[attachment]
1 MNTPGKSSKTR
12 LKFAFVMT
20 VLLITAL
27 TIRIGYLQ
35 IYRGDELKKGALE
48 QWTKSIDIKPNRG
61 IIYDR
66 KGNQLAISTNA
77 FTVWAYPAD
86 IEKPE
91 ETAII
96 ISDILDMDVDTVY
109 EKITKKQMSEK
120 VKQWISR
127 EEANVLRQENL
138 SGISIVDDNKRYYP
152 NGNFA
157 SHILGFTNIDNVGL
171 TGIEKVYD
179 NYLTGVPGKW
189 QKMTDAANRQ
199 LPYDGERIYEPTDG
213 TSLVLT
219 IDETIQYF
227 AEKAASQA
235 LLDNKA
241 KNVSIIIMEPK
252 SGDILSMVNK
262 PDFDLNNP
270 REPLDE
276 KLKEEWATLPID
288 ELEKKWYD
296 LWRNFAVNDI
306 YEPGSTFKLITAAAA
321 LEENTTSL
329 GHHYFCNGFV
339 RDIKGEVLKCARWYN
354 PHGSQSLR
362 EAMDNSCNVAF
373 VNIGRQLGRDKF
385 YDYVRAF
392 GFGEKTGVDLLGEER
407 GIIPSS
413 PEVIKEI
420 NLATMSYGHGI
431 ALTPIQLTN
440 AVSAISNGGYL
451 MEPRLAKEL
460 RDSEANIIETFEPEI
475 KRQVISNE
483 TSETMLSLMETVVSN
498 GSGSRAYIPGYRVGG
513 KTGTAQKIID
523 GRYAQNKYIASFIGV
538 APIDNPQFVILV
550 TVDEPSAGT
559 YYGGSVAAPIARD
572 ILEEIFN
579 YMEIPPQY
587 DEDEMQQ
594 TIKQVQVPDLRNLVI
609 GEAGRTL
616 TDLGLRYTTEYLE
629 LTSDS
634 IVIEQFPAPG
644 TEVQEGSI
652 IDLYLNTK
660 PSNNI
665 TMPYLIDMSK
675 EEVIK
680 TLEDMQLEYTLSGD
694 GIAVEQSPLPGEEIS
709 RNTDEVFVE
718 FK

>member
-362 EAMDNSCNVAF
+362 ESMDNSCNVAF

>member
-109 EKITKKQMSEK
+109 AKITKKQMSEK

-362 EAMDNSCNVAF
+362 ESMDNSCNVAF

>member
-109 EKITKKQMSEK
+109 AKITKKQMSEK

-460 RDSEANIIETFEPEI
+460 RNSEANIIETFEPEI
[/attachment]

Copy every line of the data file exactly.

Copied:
1 MNTPGKSSKTR
12 LKFAFVMT
20 VLLITAL
27 TIRIGYLQ
35 IYRGDELKKGALE
48 QWTKSIDIKPNRG
61 IIYDR
66 KGNQLAISTNA
77 FTVWAYPAD
86 IEKPE
91 ETAII
96 ISDILDMDVDTVY
109 EKITKKQMSEK
120 VKQWISR
127 EEANVLRQENL
138 SGISIVDDNKRYYP
152 NGNFA
157 SHILGFTNIDNVGL
171 TGIEKVYD
179 NYLTGVPGKW
189 QKMTDAANRQ
199 LPYDGERIYEPTDG
213 TSLVLT
219 IDETIQYF
227 AEKAASQA
235 LLDNKA
241 KNVSIIIMEPK
252 SGDILSMVNK
262 PDFDLNNP
270 REPLDE
276 KLKEEWATLPID
288 ELEKKWYD
296 LWRNFAVNDI
306 YEPGSTFKLITAAAA
321 LEENTTSL
329 GHHYFCNGFV
339 RDIKGEVLKCARWYN
354 PHGSQSLR
362 EAMDNSCNVAF
373 VNIGRQLGRDKF
385 YDYVRAF
392 GFGEKTGVDLLGEER
407 GIIPSS
413 PEVIKEI
420 NLATMSYGHGI
431 ALTPIQLTN
440 AVSAISNGGYL
451 MEPRLAKEL
460 RDSEANIIETFEPEI
475 KRQVISNE
483 TSETMLSLMETVVSN
498 GSGSRAYIPGYRVGG
513 KTGTAQKIID
523 GRYAQNKYIASFIGV
538 APIDNPQFVILV
550 TVDEPSAGT
559 YYGGSVAAPIARD
572 ILEEIFN
579 YMEIPPQY
587 DEDEMQQ
594 TIKQVQVPDLRNLVI
609 GEAGRTL
616 TDLGLRYTTEYLE
629 LTSDS
634 IVIEQFPAPG
644 TEVQEGSI
652 IDLYLNTK
660 PSNNI
665 TMPYLIDMSK
675 EEVIK
680 TLEDMQLEYTLSGD
694 GIAVEQSPLPGEEIS
709 RNTDEVFVE
718 FK

>member
-362 EAMDNSCNVAF
+362 ESMDNSCNVAF

>member
-109 EKITKKQMSEK
+109 AKITKKQMSEK

-362 EAMDNSCNVAF
+362 ESMDNSCNVAF

>member
-109 EKITKKQMSEK
+109 AKITKKQMSEK

-460 RDSEANIIETFEPEI
+460 RNSEANIIETFEPEI